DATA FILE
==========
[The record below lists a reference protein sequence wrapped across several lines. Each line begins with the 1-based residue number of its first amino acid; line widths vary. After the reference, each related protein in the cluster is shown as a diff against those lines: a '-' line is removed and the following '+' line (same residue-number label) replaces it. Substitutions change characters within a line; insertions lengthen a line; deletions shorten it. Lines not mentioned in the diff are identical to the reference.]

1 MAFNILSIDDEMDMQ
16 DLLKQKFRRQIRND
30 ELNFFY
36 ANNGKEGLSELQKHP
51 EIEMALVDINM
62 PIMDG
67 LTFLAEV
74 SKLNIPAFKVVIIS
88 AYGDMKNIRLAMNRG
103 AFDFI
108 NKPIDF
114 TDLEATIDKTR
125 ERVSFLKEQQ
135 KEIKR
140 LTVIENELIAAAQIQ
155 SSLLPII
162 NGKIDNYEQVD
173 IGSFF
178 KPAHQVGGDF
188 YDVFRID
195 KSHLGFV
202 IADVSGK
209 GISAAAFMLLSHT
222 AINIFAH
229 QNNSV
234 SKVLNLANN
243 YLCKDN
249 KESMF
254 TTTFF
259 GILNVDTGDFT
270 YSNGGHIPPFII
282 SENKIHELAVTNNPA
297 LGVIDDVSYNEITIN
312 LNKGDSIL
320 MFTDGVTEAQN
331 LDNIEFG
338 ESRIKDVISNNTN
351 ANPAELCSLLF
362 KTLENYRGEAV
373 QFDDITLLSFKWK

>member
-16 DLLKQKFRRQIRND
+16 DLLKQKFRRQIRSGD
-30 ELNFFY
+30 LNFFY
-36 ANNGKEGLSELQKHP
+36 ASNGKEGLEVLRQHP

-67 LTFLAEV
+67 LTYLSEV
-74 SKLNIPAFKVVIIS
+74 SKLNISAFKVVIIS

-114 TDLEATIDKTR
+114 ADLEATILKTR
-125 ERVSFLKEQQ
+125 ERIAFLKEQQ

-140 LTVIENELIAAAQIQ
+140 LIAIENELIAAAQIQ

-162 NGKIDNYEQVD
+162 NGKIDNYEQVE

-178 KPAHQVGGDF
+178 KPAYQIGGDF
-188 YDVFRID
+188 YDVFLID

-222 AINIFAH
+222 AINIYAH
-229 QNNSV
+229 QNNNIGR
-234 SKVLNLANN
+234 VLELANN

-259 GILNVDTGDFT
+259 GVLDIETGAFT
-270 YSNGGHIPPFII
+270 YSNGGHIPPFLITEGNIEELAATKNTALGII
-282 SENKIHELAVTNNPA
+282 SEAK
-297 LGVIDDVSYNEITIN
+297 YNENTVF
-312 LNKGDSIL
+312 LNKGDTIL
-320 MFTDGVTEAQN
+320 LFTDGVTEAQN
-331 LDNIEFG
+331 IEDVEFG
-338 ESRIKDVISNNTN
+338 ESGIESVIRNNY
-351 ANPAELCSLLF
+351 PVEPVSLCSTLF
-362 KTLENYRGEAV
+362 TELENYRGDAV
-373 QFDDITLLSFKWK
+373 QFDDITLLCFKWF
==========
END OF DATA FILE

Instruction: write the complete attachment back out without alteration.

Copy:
[The record below lists a reference protein sequence wrapped across several lines. Each line begins with the 1-based residue number of its first amino acid; line widths vary. After the reference, each related protein in the cluster is shown as a diff against those lines: a '-' line is removed and the following '+' line (same residue-number label) replaces it. Substitutions change characters within a line; insertions lengthen a line; deletions shorten it. Lines not mentioned in the diff are identical to the reference.]

1 MAFNILSIDDEMDMQ
16 DLLKQKFRRQIRND
30 ELNFFY
36 ANNGKEGLSELQKHP
51 EIEMALVDINM
62 PIMDG
67 LTFLAEV
74 SKLNIPAFKVVIIS
88 AYGDMKNIRLAMNRG
103 AFDFI
108 NKPIDF
114 TDLEATIDKTR
125 ERVSFLKEQQ
135 KEIKR
140 LTVIENELIAAAQIQ
155 SSLLPII
162 NGKIDNYEQVD
173 IGSFF
178 KPAHQVGGDF
188 YDVFRID
195 KSHLGFV
202 IADVSGK
209 GISAAAFMLLSHT
222 AINIFAH
229 QNNSV
234 SKVLNLANN
243 YLCKDN
249 KESMF
254 TTTFF
259 GILNVDTGDFT
270 YSNGGHIPPFII
282 SENKIHELAVTNNPA
297 LGVIDDVSYNEITIN
312 LNKGDSIL
320 MFTDGVTEAQN
331 LDNIEFG
338 ESRIKDVISNNTN
351 ANPAELCSLLF
362 KTLENYRGEAV
373 QFDDITLLSFKWK

>member
-16 DLLKQKFRRQIRND
+16 DLLKQKFRRQIRSGD
-30 ELNFFY
+30 LNFFY
-36 ANNGKEGLSELQKHP
+36 ASNGKEGLEVLRQHP

-67 LTFLAEV
+67 LTYLSEV
-74 SKLNIPAFKVVIIS
+74 SKLNISAFKVVIIS

-114 TDLEATIDKTR
+114 ADLEATILKTR
-125 ERVSFLKEQQ
+125 ERIAFLKEQQ

-140 LTVIENELIAAAQIQ
+140 LIAIENELIAAAQIQ

-162 NGKIDNYEQVD
+162 NGKIDNYEQVE

-178 KPAHQVGGDF
+178 KPAYQIGGDF
-188 YDVFRID
+188 YDVFLID

-222 AINIFAH
+222 AINIYAH
-229 QNNSV
+229 QNNNIGR
-234 SKVLNLANN
+234 VLELANN

-259 GILNVDTGDFT
+259 GVLDIETGAFT
-270 YSNGGHIPPFII
+270 YSNGGHIPPFLITEGNIEELAATKNTALGII
-282 SENKIHELAVTNNPA
+282 SEAK
-297 LGVIDDVSYNEITIN
+297 YNENTVF
-312 LNKGDSIL
+312 LNKGDTIL
-320 MFTDGVTEAQN
+320 LFTDGVTEAQN
-331 LDNIEFG
+331 IEDVEFG
-338 ESRIKDVISNNTN
+338 ESGIESVIRNNY
-351 ANPAELCSLLF
+351 PVEPVSLCSTLF
-362 KTLENYRGEAV
+362 TELENYRGDAV
-373 QFDDITLLSFKWK
+373 QFDDITLLCFKWF